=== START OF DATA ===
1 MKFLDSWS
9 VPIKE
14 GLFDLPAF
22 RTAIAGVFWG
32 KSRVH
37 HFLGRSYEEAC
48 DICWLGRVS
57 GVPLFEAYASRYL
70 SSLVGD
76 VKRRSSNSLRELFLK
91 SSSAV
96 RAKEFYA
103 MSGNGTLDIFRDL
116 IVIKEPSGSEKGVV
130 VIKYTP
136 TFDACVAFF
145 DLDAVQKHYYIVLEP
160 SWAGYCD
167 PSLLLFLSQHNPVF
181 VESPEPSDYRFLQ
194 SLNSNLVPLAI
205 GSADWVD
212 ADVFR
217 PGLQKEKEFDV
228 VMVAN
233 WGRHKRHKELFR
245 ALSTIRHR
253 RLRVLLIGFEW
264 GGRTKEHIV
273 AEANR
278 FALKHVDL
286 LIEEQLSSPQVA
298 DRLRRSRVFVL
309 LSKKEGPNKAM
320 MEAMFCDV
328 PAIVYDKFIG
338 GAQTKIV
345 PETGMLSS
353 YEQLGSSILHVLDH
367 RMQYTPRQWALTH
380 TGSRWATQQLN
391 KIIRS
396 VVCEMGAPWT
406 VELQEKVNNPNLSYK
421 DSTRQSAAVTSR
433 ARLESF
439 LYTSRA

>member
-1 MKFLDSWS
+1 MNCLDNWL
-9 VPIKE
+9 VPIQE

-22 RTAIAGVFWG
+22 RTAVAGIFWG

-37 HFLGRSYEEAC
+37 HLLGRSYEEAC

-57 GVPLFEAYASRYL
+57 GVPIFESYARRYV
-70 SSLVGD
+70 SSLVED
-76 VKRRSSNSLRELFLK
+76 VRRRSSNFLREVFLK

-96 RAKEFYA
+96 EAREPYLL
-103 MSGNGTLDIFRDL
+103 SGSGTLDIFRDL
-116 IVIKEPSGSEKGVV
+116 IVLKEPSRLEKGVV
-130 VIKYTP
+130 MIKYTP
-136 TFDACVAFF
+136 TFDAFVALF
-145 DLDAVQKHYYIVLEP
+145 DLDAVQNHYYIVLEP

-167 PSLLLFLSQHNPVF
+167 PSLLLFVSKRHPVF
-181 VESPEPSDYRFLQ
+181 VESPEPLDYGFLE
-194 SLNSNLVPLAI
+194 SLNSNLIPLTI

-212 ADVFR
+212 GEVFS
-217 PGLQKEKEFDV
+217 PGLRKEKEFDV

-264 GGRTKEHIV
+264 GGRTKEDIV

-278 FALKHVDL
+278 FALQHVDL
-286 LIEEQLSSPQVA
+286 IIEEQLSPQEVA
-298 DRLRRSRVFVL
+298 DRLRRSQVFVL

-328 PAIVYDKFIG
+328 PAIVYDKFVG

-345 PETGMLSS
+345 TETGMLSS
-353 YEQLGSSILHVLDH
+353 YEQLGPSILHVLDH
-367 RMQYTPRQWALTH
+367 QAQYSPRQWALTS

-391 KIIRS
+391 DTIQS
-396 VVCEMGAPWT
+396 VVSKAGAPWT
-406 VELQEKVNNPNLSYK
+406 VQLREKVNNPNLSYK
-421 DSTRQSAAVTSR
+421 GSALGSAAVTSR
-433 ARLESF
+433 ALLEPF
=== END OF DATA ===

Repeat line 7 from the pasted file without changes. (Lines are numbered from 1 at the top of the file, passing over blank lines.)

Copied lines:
48 DICWLGRVS